Friday, October 3, 2008

Mobicents JAIN-SLEE Server 1.2.0.GA released!

Hooray, the long-waited stable 1.2 release of Mobicents JAIN-SLEE Server is finally available. Check out the details of this fine release here.

Wednesday, October 1, 2008

Custom XCAP Application Usages on Mobicents XDMS

In case you want to learn about XCAP Application Usages and how those are implemented in Mobicents XDM Server, so you can add a custom one, or contribute with a standard one not available (such as poc), please have a look at this slides.
The Mobicents team met in Munich, Germany to plan 2009 and have some fun. You can download the presentations I made, regarding the features & development plan for Mobicents JAIN SLEE Server 2.x and an introduction to the SIP Presence Service, which explains why you should go for it. Additional presentations can be found here.

Me and Jean Deruelle, Mobicents JAIN SLEE & SIP Servlets Interoperability in late meeting!

Friday, August 29, 2008

Mobicents JAIN-SLEE Server 1.2.0.CR2 released!

This release improves 1.2.0.CR1 stability with a few fixes on the JAIN
SLEE core and examples. Here is the list of issues fixed.

This release also provides a new version of an old but useful example,
the SIP Wake Up Service.

What is included:
* Core JAIN SLEE Server
* Management Console
* Resource adaptors: SIP RA, SIP11 RA (complaint with JAIN SLEE 1.1
specs), JCC RA, XMPP RA, SMPP RA, HTTP Client RA, HTTP Servlet RA,
Asterisk RA, Text to Speech RA, Rules RA, Diameter Base RA
* Educational examples: Google Talk Bot, SIP Services, SIP Wake Up
* Sources zip for debug purposes

Where to download from?
The distribution can be found on SourceForge.

More info here.

Thursday, August 14, 2008

Mobicents SIP Presence Service 1.0.0.BETA2 has been released. This release is the first binary publicly available! More info here. Enjoy!

Wednesday, August 13, 2008

Mobicents JAIN SLEE Server 1.2.0.CR1 has been released. This release is the first candidate for the 1.2.0 GA and hopefully will be the last. More info here.

Tuesday, June 10, 2008

NOTE: This tutorial is now deprecated, since it doesn't work with current Mobicents JAIN SLEE platform, but the good news is that I made a new improved one, go for it.

A JAIN SLEE beginner's tutorial? That's a question I see frequently in Mobicents forums, and so I decided to write one that examples how to use Mobicents JAIN-SLEE Server and the last tools we made around Apache Maven2. You can call it "Developing a Hello World JAIN SLEE service in 30 minutes or less".
Of course, before we need a working environment, so you need to install Mobicents JAIN SLEE server binary (don't forget to add an environment variable JBOSS_HOME pointing to the jboss-4.2.2.GA directory of the Mobicents install), and for this tutorial you will also need the Eclipse IDE and Apache Maven2. Additionally you will need to setup Mobicents JAIN SLEE Maven Archetypes. Click on the links for instructions on how to do that.
Ready to rumble? Lets start by creating the Maven2 project using Mobicents JAIN SLEE Maven Archetypes.
Part 1 - Creating the Maven2 project
Open a bash/terminal/command line in the Eclipse workspace directory and type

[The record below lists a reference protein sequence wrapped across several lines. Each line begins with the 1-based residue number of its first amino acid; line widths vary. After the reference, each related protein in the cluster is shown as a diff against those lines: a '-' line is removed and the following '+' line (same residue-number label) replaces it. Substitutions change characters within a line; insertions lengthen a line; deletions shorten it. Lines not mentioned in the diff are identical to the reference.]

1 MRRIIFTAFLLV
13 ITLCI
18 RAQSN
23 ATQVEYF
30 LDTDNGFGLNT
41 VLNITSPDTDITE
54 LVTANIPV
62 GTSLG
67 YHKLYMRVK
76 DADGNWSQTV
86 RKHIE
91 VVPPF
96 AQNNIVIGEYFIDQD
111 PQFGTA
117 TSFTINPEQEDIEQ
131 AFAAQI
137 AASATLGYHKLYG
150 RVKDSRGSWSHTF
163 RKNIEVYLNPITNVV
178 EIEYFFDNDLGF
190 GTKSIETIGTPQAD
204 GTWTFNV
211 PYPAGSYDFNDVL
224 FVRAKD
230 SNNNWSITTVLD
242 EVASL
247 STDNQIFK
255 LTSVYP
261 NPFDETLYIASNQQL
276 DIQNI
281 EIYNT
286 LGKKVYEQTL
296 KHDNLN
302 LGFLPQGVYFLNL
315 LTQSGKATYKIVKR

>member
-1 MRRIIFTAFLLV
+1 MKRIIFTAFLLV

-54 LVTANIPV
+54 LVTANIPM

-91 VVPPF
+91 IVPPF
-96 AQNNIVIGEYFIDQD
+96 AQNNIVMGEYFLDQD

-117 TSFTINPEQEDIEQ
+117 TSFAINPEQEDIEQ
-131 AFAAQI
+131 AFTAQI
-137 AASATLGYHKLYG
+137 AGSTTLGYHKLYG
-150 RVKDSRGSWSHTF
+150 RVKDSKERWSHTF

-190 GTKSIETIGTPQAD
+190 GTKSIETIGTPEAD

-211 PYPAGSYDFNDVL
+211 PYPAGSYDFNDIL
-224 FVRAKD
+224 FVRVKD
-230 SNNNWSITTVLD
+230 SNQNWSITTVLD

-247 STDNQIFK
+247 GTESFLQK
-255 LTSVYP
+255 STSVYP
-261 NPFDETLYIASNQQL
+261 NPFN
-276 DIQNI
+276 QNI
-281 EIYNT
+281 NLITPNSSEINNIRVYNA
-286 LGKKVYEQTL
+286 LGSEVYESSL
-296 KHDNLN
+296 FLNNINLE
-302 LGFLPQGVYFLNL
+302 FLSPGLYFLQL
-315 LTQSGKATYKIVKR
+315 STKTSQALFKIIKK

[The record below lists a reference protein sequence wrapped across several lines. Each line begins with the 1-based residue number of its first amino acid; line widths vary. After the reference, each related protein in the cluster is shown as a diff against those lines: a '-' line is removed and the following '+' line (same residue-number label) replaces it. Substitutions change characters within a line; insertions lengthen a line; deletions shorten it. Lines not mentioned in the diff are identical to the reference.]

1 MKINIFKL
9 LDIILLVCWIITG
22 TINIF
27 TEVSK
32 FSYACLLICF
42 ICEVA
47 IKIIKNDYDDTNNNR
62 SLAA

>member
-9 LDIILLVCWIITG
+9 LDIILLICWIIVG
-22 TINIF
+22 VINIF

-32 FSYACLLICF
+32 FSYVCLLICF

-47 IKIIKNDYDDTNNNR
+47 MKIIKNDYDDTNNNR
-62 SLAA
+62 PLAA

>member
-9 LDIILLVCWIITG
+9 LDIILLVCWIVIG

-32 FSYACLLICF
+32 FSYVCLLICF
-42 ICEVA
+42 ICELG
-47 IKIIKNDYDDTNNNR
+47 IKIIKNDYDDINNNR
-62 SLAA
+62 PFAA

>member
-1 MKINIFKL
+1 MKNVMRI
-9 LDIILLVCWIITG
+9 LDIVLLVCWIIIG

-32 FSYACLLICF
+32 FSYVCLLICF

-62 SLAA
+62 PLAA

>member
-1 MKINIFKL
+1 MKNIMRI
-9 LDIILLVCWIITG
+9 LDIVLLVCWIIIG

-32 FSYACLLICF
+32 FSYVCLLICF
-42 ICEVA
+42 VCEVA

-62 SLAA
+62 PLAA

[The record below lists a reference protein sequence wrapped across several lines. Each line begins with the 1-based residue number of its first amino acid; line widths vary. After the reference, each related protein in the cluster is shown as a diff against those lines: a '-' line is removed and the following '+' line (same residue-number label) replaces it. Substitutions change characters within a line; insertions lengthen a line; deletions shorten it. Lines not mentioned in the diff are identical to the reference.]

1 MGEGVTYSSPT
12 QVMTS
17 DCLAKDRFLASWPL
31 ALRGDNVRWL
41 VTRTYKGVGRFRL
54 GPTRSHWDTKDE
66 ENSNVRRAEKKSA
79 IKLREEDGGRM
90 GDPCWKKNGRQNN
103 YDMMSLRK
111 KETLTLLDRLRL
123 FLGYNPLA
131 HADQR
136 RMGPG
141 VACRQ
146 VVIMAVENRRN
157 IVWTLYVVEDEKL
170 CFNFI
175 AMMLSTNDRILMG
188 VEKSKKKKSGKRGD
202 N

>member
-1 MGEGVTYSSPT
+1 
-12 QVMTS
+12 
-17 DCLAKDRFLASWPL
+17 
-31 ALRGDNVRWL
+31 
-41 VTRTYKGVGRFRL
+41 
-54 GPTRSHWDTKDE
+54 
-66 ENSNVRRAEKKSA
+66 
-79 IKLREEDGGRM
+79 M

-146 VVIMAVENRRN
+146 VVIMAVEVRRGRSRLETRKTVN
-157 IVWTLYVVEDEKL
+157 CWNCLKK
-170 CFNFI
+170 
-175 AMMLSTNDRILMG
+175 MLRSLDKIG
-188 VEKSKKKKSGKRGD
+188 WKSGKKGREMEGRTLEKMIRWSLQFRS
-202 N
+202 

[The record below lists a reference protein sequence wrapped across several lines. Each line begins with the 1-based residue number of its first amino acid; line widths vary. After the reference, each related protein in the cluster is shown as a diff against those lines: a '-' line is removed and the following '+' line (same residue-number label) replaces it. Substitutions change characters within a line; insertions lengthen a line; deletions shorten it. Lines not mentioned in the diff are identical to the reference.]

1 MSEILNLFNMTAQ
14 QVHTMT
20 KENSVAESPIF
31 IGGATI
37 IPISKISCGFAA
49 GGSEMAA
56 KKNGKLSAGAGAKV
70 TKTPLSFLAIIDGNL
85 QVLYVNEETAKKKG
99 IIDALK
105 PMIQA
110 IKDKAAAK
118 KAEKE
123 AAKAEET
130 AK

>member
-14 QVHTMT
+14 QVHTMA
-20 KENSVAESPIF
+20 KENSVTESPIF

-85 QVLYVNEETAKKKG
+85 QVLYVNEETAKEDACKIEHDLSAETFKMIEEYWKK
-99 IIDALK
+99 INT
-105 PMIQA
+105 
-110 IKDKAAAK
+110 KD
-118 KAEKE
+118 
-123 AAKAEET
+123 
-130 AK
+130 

mvn archetype:generate -DarchetypeCatalog=local
The Maven2 Archetype plugin will ask you what archetype you want to use, introduce the number for jain-slee-basic-service. Second it will ask you the values for some properties:

  • groupId - introduce org.mobicents.slee.example
  • artifactId - introduce hello-world
  • version - just press enter to accept default value
  • package - introduce org.mobicents.slee.example again
After defining those properties the plugin will ask you to confirm it, introduce y.
The process will finally build the project, which will be a directory named hello-world.
Part 2 - Create the Eclipse project and import it in the Eclipse workspace
Ensure Eclipse is closed, and in the bash/terminal/command line (Eclipse's workspace directory) do
mvn -Declipse.workspace=. eclipse:add-maven-repo
Maven will add a variable M2_REPO to Eclipse pointing to Maven2 local repository. Now change to hello-world directory and do
mvn mobicents:eclipse
Maven will create the Eclipse project files. Finally open Eclipse, in the File menu select Import, then "General->Existing Projects into Workspace", next and finally browse to the hello-world directory and Eclipse should find a project named ... hello-world, select it and press Finish.
Part 3 - JAIN SLEE coding
Lets start with a short overview of JAIN SLEE. A SLEE is an application server, a container for software components. JAIN SLEE is designed and optimized for event driven applications, also known as asynchronous applications.
A JAIN SLEE event represents an occurrence that requires application processing. Each event has a specified event type (name,vendor and version), and all applications define the event types they want to handle, on the application Xml descriptors. For each event type of interest an event handler method must be provided in the application.
Events occur in a resource, inside or outside of the container. We call "event firing" to the action of posting of an event into the container, and when this happens the container will route the event to all applications interested on it, that is, all application instances (entities) attached to the context of that event, in JAIN SLEE this context is named activity. This attachment can be explicit (lets leave that for another article) or implicit, when the application defines the event type of the event being routed as an initial event. This means that if an application defines an event type as "initial", then all events of that type will be handled by the application.